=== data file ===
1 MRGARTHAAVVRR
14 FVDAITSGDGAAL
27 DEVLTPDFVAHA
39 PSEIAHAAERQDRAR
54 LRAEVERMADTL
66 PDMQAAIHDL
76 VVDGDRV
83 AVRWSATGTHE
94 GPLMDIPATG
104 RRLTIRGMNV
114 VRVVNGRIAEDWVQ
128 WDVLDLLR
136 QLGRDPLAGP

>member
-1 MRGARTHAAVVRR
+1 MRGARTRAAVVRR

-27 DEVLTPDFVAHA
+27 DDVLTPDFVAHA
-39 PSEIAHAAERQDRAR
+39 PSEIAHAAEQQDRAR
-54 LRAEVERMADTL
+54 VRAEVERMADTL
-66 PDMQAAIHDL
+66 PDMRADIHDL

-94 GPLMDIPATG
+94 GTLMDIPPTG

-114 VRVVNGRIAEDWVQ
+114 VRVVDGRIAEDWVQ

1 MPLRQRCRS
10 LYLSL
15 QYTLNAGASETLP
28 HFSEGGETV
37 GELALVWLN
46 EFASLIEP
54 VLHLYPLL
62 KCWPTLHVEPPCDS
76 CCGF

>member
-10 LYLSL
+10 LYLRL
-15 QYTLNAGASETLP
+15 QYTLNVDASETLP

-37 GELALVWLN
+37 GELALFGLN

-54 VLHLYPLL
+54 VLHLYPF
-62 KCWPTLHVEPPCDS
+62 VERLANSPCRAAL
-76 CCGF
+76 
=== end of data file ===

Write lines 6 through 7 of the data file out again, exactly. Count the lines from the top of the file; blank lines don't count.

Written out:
66 PDMQAAIHDL
76 VVDGDRV